ZBLL is very clearly just a lot of unnecessary effort and you'd be better off spending your time on F2L. On the other hand, top cubers learn large portions of ZBLL because it does give them an advantage, and it makes sense to start earlier if you do want to know a large part of it.



I agree with this however.
yep you have a point. I tell people to at least start at sub 8, but that might not be even enough. You have to be really good at f2l and cross, and then you might think of 1LLL.
 

Tao Yu

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A lot of people really seemed to be tied to this idea that you have to justify learning ZBLL somehow, and that you should only do it if it's "worth it". Even when people state that they are learning the algs for fun, people really don't seem to be able to let go of the idea.

There are quite a few examples of people who actually did learn ZBLL just for fun, and without any intention to make it "worth it". To give some examples (only including people I've personally talked to), there is me, Callum Hales-Jepp and Micki Kanaiya Harning. As far as I know, none of us are sub 8 and definitely didn't need full ZBLL to achieve our global averages. I don't think any of us regret learning it.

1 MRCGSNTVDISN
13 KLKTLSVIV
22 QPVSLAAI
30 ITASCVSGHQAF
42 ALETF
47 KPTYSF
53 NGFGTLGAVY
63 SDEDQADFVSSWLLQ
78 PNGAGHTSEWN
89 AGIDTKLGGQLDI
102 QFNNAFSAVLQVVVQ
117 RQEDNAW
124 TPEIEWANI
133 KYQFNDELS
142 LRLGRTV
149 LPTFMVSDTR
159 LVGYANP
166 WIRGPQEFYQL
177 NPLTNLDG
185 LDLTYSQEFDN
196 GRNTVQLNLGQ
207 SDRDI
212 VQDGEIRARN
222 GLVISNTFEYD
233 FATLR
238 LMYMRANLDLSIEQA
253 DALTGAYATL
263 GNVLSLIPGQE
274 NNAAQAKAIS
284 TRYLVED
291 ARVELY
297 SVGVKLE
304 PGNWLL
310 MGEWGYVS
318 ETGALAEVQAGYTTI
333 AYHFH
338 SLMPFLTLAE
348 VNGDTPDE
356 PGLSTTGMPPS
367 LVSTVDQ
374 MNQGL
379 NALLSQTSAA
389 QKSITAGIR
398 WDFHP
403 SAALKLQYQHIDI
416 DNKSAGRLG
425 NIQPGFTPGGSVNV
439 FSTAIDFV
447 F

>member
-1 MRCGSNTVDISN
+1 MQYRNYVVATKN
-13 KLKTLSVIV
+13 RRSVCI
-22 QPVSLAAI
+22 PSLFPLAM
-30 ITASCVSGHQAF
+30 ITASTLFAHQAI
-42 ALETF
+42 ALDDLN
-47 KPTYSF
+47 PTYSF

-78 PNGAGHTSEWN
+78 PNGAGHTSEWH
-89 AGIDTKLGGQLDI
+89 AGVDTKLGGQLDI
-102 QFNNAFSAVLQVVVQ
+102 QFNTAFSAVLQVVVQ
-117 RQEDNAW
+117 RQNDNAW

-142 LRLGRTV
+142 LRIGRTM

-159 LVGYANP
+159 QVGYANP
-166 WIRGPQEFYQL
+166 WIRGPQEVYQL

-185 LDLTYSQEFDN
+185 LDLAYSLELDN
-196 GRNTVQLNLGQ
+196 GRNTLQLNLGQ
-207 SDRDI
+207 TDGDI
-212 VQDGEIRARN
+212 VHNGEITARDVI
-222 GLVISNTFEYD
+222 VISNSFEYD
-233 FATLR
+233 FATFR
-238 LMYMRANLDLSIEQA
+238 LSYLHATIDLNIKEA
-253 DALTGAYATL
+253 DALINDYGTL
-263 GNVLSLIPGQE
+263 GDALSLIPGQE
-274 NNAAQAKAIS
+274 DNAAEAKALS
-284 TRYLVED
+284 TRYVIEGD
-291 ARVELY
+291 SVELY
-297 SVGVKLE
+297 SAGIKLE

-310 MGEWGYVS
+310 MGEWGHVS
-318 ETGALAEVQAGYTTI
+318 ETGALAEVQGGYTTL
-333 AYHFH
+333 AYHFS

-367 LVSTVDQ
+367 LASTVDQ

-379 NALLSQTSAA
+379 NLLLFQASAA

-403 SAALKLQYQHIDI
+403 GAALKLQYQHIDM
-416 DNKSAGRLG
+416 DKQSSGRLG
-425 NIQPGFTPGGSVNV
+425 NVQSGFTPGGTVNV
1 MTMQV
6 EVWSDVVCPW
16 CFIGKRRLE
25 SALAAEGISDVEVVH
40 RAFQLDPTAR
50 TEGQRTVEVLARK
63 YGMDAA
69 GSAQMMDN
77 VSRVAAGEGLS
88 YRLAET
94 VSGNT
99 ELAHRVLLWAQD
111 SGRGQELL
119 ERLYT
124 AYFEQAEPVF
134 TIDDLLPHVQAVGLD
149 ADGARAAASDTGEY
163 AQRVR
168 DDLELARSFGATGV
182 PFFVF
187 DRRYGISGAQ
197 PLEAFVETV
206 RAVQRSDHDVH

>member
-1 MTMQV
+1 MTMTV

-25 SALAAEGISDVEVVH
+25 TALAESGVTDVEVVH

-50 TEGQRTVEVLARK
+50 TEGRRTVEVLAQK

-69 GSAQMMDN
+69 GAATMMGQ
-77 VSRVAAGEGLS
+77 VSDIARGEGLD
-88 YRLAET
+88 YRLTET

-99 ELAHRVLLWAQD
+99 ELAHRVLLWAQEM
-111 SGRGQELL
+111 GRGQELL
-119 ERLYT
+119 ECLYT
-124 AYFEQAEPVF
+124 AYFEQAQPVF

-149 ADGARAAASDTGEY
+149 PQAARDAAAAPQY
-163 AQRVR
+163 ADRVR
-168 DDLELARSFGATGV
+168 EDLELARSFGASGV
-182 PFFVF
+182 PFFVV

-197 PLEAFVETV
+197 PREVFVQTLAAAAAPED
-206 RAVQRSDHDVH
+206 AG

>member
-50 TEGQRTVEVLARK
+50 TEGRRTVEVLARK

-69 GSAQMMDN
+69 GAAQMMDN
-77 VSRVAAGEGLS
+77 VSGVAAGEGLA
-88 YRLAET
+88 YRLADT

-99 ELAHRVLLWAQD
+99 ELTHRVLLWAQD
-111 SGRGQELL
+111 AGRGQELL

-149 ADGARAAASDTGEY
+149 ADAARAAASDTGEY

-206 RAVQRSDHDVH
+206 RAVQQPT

If you really want encourage people not to learn ZBLL (for some reason) you should probably instead cast doubt on whether they really find it fun to learn algs. From my experience, it is actually quite rare to enjoy learning big algsets, and sometimes it's a thing you think you'd enjoy until you actually try to do it. I've seen quite a few people initially claim they like learning algs, but quickly get bored when they try to tackle something like ZBLL.
 

Nir1213

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Joined
Aug 31, 2020
Messages
881
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https://www.youtube.com/watch?v=FveF-we6lcE
But I thought he wanted to learn them
later on he might just stop.
I've seen quite a few people initially claim they like learning algs, but quickly get bored when they try to tackle something like ZBLL.
Just saying, make sure you know what your dealing with before you go on to learning big algsets.